What was the most important information you gained from your mentor? For me the one phrase that stuck out to me most from our mentor was that no matter how tough things get during the season to “keep seeding and follow our crop plan”. Prior to the season we worked with our mentor to outline basically every week of the season in our crop plan and so we had that as a guide to keep us on track all summer long. Every week we planted our succession crops on the same day.
Overall, how are you feeling about your farm business this season? We feel great about our business. We still have a long ways to go before both my husband and myself can work full time on the farm without the support of my husband’s secondary income, but we have a much better understanding of our local market and of farming in general. Through the mentorship program we set-up many record keeping templates, which will allow us to analyze our year and make improvements and refinements moving ahead. Along with that, probably one of our favourite parts of the year was meeting so many amazing and supportive people in our community.
Did you learn any lessons the hard way? Yes. Luckily we didn’t have anything too catastrophic happen, but we had a couple minor setbacks. One in particular that I learned was to always monitor newly transplanted seedlings especially when under row cover. I transplanted out our first succession of kale and put row cover over it to protect it from insects. It was raining that day, so I figured I didn’t need to water it in. The next few days were quite warm and likely even warmer under the row cover, but I moved on to other tasks and forgot about the kale. A week or so later my brother was visiting and I was touring him around showing him the crops. I figured I’d show off our kale to him, so I lifted up the row cover and to my horror found the entire bed had died and been scorched from heat. I felt heartbroken. Looking back now, it really wasn’t that traumatic as we had another succession planting already germinated and it was only one of our many crops, but at the time it seemed like a big failure. In the end our kale was successful, but just a weeks later than we’d hoped.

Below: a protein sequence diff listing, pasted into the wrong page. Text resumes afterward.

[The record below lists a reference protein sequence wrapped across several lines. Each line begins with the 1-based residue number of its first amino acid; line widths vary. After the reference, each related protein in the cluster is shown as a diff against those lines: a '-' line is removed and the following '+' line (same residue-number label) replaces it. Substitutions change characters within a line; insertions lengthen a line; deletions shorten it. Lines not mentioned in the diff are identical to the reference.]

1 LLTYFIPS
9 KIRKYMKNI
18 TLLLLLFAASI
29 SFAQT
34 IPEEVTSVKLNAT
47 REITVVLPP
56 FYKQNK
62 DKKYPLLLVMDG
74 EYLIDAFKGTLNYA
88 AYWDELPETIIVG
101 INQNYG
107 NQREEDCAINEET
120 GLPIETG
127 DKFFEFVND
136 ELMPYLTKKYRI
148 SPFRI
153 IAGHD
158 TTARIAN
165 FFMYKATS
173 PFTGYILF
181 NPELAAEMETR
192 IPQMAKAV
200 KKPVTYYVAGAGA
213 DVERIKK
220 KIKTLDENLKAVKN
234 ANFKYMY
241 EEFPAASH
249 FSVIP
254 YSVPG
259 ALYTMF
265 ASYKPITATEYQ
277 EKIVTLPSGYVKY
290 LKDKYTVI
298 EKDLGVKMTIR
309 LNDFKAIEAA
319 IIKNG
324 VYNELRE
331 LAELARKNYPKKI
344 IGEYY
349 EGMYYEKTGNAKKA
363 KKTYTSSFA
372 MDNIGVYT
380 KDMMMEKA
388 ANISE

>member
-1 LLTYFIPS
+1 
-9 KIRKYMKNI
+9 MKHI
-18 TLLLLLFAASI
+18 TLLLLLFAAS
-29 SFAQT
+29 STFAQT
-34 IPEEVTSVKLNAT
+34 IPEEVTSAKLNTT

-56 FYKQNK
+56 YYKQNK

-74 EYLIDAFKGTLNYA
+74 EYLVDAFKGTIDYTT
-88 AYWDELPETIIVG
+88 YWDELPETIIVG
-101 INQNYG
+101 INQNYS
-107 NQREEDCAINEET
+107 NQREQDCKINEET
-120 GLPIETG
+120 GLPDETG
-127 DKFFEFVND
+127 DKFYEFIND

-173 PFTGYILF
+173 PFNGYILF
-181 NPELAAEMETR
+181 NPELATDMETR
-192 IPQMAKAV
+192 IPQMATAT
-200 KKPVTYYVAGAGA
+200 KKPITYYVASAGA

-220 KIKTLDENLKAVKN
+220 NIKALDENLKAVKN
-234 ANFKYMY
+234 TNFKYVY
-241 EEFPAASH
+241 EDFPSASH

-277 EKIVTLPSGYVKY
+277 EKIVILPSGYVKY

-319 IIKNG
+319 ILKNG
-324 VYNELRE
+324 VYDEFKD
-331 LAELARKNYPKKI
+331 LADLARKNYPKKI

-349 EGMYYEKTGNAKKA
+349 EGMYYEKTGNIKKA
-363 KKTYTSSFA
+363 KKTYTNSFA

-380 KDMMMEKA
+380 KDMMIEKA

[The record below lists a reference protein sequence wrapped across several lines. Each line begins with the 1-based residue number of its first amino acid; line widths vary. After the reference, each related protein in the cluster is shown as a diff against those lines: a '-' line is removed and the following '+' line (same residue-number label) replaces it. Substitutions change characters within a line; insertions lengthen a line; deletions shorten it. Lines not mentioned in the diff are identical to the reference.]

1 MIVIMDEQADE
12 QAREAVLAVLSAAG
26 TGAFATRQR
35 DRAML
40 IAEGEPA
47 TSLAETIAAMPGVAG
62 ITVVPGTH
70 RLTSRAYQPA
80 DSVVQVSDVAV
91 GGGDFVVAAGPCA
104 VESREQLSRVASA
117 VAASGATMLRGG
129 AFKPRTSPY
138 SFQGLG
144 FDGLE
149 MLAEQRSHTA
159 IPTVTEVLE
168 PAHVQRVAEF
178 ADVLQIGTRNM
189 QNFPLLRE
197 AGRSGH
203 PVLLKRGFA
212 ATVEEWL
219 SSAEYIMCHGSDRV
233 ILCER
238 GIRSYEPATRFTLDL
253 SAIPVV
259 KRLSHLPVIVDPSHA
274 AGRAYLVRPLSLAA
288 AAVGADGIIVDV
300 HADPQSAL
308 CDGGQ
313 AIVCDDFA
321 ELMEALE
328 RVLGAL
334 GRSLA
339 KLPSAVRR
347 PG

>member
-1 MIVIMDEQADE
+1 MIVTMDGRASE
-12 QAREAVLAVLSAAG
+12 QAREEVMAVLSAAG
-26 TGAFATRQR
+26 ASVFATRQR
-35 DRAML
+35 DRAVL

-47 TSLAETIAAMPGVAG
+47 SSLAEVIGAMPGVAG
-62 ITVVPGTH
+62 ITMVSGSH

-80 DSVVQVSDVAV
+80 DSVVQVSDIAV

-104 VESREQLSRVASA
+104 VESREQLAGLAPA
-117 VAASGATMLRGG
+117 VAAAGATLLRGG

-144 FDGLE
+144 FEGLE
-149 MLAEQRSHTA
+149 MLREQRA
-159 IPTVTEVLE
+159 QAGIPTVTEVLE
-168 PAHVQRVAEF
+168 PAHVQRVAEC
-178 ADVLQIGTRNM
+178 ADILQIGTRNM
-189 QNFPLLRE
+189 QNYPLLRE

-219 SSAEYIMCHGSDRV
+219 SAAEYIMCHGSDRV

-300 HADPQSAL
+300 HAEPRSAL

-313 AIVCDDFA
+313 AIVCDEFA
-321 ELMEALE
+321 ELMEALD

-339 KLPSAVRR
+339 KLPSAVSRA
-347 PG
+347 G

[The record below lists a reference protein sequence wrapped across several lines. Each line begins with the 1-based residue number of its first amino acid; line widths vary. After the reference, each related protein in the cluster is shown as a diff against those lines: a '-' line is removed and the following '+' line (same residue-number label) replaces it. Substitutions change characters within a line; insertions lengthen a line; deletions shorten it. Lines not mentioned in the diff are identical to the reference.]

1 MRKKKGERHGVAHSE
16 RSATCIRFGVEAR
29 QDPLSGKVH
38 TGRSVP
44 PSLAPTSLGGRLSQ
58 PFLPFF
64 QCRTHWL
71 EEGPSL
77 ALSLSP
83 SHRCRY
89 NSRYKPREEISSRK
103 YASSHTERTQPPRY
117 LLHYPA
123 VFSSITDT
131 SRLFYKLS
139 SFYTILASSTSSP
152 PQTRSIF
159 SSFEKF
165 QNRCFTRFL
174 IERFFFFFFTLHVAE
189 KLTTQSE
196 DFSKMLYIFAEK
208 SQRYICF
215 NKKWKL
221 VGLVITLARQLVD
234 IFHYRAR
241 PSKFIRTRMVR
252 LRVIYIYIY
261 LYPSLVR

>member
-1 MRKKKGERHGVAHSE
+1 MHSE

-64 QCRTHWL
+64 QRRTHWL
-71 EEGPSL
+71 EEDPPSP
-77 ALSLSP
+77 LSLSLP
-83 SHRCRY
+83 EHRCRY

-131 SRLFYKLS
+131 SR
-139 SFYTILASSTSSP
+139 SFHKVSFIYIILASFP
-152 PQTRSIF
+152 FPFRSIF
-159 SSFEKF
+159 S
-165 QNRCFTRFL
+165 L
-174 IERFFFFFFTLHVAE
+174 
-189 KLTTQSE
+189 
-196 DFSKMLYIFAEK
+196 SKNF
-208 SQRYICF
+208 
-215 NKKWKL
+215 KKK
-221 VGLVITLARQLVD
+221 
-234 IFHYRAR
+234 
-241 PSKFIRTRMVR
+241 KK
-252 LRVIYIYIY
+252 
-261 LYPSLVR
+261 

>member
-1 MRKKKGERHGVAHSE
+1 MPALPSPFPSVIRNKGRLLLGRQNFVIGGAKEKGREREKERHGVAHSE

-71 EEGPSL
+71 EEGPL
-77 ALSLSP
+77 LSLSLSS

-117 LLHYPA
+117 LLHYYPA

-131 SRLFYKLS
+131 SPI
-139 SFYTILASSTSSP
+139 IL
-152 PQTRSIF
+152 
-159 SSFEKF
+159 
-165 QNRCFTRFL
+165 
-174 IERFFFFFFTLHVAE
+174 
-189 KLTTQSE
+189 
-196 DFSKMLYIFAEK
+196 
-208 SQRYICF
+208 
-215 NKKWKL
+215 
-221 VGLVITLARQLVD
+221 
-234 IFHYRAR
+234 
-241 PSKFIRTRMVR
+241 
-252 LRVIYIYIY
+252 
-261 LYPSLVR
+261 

Do you have any big plans for future growth? Our main plans for next year are to start a Community Supported Agriculture (CSA) program, open up our farm stand to five or more days a week (this year we only did one day a week) and to potentially add another weekly farmer’s market.
What are you most looking forward to this winter?
Drinking tea, eating lots of preserved/frozen farm food from summer and reading under a warm blanket. Also, dreaming of the possibilities for next year and looking at seed catalogues. We may even take a mini vacation to Salt Spring Island.
2015, 2016, & 2017 Funding for the Young Agrarians Business Mentorship Network Pilot is provided in part by Vancity, Salt Spring Coffee, Rotary Hastings Sunrise, Agriculture and Agri-Food Canada & the BC Ministry of Agriculture through programs delivered by the Investment Agriculture Foundation of BC.